This was really entertaining: 7 young neuro-enthusiastic – scientists and not- shared with us some of their ideas, in less than five minutes each. We discussed language (Julia Monte); the ability of learning new things even when we are no more kids (Jesus Antonio Bas), similarity between the brain and an electric circuit (Belen Sancristobal); neuroarchitecture, a cross talk between neuroscience and architecture that can help shaping buildings in a way better suited to their functions (Fernanda Matas and Ruth Costa); what is ‘conscience’ (Mark Quevado), and the risks of recreational drugs (Mireia Ventura).

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Kudos to these young speakers who had the hard job of standing up in front of a crowd and translate science lingo for the public!

The Experiment

Ever thought about being a scientist for a day? Mara Dierssen’s lab set up a mock experiment on the CRG website and asked people to give it a go. The person that gave the best answers will go in the actual lab and do the experiment for real.

Marta Fructuoso and Jose Antonio Espinosa explained the different steps of the experiment.

The question was:

Can a difference in ‘Protein x’ effect the ability of mice to learn?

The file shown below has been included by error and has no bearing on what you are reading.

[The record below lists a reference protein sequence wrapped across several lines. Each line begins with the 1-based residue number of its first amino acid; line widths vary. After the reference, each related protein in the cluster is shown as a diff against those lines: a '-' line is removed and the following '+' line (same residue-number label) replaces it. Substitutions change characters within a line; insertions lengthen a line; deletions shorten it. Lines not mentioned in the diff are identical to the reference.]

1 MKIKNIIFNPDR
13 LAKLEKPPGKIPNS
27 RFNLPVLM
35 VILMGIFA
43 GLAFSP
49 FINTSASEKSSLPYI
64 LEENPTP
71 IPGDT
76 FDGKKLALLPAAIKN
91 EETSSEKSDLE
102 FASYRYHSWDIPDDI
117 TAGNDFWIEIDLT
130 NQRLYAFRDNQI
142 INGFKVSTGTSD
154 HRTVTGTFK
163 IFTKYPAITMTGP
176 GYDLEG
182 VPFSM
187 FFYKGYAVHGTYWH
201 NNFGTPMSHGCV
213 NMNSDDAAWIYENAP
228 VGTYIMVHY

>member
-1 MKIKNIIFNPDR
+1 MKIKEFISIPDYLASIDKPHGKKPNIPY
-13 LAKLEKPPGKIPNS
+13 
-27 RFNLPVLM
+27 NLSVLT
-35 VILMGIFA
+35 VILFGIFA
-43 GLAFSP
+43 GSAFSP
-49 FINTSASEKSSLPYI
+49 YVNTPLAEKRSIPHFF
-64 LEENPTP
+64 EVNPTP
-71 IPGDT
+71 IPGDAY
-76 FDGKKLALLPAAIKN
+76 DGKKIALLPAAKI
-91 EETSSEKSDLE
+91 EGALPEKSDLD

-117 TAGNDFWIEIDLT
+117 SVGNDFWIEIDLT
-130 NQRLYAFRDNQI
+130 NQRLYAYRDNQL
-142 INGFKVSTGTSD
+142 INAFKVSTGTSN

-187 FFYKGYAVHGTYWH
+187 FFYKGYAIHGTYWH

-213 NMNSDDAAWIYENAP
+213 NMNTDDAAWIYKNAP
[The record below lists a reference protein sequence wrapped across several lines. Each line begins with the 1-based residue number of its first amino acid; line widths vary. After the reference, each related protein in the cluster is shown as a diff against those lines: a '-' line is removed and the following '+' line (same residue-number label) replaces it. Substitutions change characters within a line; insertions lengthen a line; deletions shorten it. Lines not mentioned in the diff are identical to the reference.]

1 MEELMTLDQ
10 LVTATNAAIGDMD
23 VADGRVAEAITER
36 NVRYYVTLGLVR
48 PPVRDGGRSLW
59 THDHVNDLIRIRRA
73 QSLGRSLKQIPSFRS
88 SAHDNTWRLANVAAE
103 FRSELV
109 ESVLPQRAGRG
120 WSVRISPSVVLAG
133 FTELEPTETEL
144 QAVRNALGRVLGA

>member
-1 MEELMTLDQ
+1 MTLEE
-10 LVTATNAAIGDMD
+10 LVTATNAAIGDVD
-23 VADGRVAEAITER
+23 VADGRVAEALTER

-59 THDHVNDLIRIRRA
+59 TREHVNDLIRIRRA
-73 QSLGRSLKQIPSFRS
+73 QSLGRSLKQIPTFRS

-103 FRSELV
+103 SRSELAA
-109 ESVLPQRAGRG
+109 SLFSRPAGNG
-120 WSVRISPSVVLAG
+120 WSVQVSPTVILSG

There are two groups of mice, one is a ‘control’, the other has something different in regard to the ‘Protein x’. (In real life it can mean that the mice doesn’t have the protein x, has a slightly different protein x, has less of it, has more… but for this purpose we don’t need to spell it out).

To study mice’s learning ability, Marta and Jose set up a water maze test. This is a standard behavioral test we use in the lab to assess learning abilities over time: The scientists put the mouse in a maze with water; on the borders of the maze there are visual clues, allowing the mouse to orient himself. Underneath the water there is a platform, invisible to the animal: mice don’t love swimming, so they will look for a place where to rest. At first, it would take the mouse some time to find the platform, swimming around to explore the surrounding. The procedure is repeated over time ( day 1, day 2 and so on) and the scientists assess if the mouse has learned where the platform is by measuring the distance it swims before finding the platform. If the mouse has been learning, it will take progressively less swimming around to find the platform.

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As a scientist, it was interesting to see what non-scientists see in our experiments and charts, and how they interpret the data. I’m not going to give you the answer: The experiment is still up here. Try it for yourself and I’m sure the scientists in Mara Dierssen’s lab would be delighted to discuss your doubts.